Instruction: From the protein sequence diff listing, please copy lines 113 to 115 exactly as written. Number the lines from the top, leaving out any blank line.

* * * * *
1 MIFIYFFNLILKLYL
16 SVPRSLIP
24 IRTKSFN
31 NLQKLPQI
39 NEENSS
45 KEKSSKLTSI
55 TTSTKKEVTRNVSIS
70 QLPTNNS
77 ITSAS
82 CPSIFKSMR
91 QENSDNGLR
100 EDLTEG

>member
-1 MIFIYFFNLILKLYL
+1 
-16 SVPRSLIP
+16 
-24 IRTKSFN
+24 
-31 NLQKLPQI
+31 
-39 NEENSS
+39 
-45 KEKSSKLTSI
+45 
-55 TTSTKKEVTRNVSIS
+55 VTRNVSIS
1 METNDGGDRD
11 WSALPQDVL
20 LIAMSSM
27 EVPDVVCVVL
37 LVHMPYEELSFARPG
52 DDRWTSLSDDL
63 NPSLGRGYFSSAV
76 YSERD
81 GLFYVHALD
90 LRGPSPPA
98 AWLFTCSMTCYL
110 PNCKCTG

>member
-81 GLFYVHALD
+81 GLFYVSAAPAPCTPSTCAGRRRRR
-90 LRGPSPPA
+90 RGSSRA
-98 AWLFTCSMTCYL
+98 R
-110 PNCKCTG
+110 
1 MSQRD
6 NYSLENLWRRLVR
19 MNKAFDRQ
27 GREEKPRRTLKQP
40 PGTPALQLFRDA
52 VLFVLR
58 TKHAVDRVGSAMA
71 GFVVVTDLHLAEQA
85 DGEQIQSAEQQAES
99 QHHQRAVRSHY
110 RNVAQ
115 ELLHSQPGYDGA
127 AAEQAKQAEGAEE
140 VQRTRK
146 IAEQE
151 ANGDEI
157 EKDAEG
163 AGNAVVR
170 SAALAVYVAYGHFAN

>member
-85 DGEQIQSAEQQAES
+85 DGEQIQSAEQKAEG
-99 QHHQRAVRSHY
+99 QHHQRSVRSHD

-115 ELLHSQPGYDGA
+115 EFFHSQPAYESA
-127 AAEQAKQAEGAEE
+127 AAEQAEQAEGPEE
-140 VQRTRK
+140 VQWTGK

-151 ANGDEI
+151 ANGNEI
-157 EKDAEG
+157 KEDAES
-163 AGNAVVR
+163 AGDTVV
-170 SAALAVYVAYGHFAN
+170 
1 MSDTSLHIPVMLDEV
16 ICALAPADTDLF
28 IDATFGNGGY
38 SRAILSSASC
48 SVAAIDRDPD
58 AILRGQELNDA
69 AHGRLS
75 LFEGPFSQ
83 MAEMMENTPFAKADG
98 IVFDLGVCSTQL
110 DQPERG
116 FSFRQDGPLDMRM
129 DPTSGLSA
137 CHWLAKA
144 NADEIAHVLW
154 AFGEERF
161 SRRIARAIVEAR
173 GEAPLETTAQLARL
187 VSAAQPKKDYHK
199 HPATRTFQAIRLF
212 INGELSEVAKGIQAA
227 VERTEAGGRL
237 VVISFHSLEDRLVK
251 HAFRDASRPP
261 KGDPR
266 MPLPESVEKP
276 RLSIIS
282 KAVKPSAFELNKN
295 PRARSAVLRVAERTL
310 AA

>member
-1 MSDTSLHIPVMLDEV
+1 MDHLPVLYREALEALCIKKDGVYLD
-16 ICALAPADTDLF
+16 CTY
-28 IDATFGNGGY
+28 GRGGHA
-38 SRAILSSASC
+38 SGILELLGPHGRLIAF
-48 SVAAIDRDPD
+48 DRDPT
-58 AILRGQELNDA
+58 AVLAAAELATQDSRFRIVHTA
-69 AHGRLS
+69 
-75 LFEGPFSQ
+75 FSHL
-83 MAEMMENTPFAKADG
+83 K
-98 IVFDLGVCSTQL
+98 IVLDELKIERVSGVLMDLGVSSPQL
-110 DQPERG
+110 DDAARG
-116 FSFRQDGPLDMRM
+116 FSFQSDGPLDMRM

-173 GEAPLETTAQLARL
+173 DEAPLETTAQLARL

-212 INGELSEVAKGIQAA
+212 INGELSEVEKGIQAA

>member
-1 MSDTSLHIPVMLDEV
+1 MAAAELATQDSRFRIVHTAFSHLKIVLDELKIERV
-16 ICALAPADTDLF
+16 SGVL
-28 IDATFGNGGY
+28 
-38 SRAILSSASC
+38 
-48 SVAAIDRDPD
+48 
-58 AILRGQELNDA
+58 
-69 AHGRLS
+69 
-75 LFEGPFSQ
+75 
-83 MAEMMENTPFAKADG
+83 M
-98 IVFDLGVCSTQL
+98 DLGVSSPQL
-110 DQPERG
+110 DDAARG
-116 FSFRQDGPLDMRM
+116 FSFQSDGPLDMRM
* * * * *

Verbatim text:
276 RLSIIS
282 KAVKPSAFELNKN
295 PRARSAVLRVAERTL